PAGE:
Submitted by admin on Fri, 08/15/2008 - 15:28
Can the board fine people for rules violations that have been in existence even before we took over from the developer? We sent a letter to one unit for a violation and they ignored it. So our board had the maintenance man take down the offending decorations. Now the guy is going to file a lawsuit against the board for selective enforcement, failure to notify, destruction of personal property, etc. Can he do this? Will our insurance cover this? -- (Posted by 8bobby.)
Attorney John Libertine posted the following response: Assuming the rules were part of the existing bylaws when the infraction occurred, it is not improper for the board to enforce them now. The violations aren't excused merely because the developer as trustee neglected to enforce them.
Regarding selective enforcement, generally it is best to enforce the rules systematically and on an equal basis. That said, the board is entitled to prioritize their actions. If there is a current safety or budgeting issue that is taking up much of the volunteer board's time, it is not inconceivable that the board might reduce their efforts regarding enforcement of dog-waste pickup or parking for a few weeks, but the overall treatment must be equal with regard to all unit owners. With respect to the claims of the unit owner in question, his notice as to the rules comes from the condo docs. "Reminders" are nice but not required. I assume his decorations were not kept and returned to him - if they were disposable in nature, or of a nominal cost (string of lights, etc), the destruction of property claim would probably be considered frivolous. You may want to see if your bylaws detail what action will be taken when these "decorations" violations occur. Harassment: there are always a few unit owners who believe that the rules are not fair or don't apply to them. Sending notices of violations and removal of decorations after said notice is ignored does not constitute harassment unless it could be clearly linked to some motive other than keeping the property maintained to the standards outlined in the condo docs.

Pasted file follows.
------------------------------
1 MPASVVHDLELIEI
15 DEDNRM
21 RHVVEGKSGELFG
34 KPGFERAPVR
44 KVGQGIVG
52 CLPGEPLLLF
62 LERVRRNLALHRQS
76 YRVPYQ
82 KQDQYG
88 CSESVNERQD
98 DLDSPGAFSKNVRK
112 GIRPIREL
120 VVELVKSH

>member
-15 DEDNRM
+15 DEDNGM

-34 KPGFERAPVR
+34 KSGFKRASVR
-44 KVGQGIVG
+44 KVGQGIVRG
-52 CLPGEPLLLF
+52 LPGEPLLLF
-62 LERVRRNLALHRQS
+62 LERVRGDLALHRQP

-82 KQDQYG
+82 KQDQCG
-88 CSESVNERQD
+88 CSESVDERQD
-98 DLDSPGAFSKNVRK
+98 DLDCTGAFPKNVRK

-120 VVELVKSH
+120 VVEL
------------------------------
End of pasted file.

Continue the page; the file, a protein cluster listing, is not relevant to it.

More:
Hopefully you have a Directors and Officers (D&O) policy in effect. (Your condo docs should include a requirement for the association to carry this insurance on the trustees.) This will protect the trustees as individuals from the "sound/reasonable business decisions" they make on behalf of the association. As to the association itself, your master policy may cover your defense costs. I would consider making a review of your association's insurance policies a priority.
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